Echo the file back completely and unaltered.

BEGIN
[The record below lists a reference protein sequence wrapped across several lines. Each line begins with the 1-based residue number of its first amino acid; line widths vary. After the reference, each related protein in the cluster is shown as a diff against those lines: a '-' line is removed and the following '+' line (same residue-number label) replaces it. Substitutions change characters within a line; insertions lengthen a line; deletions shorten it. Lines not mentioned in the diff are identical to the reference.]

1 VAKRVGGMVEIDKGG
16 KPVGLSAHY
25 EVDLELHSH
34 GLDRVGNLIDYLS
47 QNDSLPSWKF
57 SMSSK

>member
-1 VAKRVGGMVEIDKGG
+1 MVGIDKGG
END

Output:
[The record below lists a reference protein sequence wrapped across several lines. Each line begins with the 1-based residue number of its first amino acid; line widths vary. After the reference, each related protein in the cluster is shown as a diff against those lines: a '-' line is removed and the following '+' line (same residue-number label) replaces it. Substitutions change characters within a line; insertions lengthen a line; deletions shorten it. Lines not mentioned in the diff are identical to the reference.]

1 VAKRVGGMVEIDKGG
16 KPVGLSAHY
25 EVDLELHSH
34 GLDRVGNLIDYLS
47 QNDSLPSWKF
57 SMSSK

>member
-1 VAKRVGGMVEIDKGG
+1 MVGIDKGG